Lister finds himself on the cusp of bountiful production when it comes to his juneberries, which take four years to fruit. It took him a year to clear and prepare his tillable acreage, which had been abandoned for 30 years. He planted his first juneberry bushes in 2011 — 30 Martins (a type of variety) and 30 JB30s (another variety). Each year he has added more, experimented with different varieties and is a big fan of Thiessens.
“Once you’ve tasted a Thiessen ... they’re sweet and tangy. They keep the mouth very busy,” he said.
His farm includes an experimental plot where Lister tests those different varieties for both taste and cultivation. And though he runs the farm himself, he does communicate with other juneberry growers far and wide and enlists taste testers.
“I like other people to taste,” Lister said. “I take their reactions very seriously. That’s important to me, what other people think.”
Presently, he has about 6,000 juneberry bushes planted on 8 acres. Just recently he was on his hands and knees planting 2,000 bush seedlings he ordered from a Saskatoon nursery.
“They look minuscule right now but they’ll be fine,” Lister said, as he cradled a newly planted bush and talked about the labor of love that’s inherent in his work.
“I feel like I have a relationship with these plants; I planted them all.”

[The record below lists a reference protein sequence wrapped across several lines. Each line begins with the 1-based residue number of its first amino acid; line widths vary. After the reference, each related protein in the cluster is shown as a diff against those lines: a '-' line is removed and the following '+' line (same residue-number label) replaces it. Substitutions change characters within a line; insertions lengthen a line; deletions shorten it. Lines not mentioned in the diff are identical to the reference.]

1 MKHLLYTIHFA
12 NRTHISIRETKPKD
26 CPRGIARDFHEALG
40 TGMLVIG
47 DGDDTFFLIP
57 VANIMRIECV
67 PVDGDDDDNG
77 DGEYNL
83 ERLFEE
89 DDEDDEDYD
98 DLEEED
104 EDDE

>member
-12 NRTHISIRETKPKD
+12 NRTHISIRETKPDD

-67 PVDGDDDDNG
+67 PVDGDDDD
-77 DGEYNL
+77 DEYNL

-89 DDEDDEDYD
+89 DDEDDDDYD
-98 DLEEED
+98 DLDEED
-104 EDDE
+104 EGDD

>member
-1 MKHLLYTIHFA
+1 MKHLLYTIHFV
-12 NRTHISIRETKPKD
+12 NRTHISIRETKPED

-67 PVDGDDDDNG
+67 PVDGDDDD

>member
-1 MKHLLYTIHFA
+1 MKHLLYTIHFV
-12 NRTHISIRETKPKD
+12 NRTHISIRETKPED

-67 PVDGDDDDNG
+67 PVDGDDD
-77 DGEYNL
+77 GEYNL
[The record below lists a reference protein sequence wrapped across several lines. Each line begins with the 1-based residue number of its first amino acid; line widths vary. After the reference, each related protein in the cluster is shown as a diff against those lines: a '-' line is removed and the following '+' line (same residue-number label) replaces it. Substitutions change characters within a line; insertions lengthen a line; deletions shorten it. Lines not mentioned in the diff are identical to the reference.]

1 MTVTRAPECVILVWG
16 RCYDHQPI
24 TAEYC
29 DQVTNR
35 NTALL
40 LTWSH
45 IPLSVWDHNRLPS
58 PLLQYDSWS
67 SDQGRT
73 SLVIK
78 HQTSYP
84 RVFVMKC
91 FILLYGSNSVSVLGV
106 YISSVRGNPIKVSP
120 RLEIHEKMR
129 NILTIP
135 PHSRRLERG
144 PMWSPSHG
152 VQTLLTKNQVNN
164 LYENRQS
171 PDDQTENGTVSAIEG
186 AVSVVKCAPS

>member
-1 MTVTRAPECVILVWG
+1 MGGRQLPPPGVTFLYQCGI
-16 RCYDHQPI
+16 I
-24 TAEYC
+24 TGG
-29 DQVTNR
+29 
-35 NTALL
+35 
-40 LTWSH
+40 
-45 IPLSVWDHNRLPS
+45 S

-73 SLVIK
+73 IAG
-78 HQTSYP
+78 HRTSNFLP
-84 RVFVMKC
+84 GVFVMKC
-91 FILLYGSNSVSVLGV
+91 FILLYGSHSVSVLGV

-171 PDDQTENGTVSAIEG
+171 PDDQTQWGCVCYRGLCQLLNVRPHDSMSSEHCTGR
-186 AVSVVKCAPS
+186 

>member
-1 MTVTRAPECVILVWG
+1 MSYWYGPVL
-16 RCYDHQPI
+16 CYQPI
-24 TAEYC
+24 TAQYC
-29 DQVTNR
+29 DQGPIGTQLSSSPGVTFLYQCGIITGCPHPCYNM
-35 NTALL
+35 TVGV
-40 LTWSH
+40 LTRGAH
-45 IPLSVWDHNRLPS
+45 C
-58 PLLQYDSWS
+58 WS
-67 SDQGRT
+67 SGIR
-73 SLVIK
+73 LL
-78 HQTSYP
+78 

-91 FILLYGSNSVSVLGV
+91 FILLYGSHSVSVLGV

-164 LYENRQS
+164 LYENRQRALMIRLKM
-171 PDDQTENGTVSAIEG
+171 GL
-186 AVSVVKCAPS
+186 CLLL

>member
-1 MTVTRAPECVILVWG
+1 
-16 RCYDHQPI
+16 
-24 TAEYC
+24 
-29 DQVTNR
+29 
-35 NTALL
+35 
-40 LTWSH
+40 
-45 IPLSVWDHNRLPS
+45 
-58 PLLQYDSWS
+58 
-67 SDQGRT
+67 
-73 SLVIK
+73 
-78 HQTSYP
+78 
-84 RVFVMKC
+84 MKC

Lister doesn’t use sprays, instead relying on dryer sheets in the bushes and Irish spring soap to keep deer away and scare balloons for birds. He hand weeds every bush in the field, calling weeds his biggest enemy because they rob the growing bushes of nutrients and light.
But the life of a fruit farmer is a tenuous one. On a recent trip through his fields, Lister pointed out juneberry bushes where deer had eaten the tops clean off emerging berries on his oldest and best bushes. And this upside down mild winter and cold spring really affected some honeyberry and currant bushes, which were in full bloom. He talks of nights when he can’t sleep, worried about the deer helping themselves to the fruit on his precious bushes.
“I’ve put a lot of myself into here,” Lister said, gesturing toward the rows and rows of juneberry bushes on his property. “To have a bird or deer eat them is upsetting, shall you say.”
Lister says he’s still at the relative beginning of his journey, trying to establish his bushes and understand how to keep them alive and producing. But he doesn’t seem to have any regrets — plodding along, adding more plants, learning more. Last year, he offered U-Pick and said people came from as far as Buffalo and Rochester.
“It was great; I got totally picked out,” he said.
Lister’s original vision centered on offering U-Pick services because he believes there’s a trend away toward understanding and appreciating where our food comes from — especially among children.
Lister loves watching a youngster put a juneberry in his mouth for the first time — and liking what he tastes.
“I think I might have created a fruit eater for life and that’s really cool,” he said.
“I’m just following a dream. I don’t know where it’s going to go but I only live once.”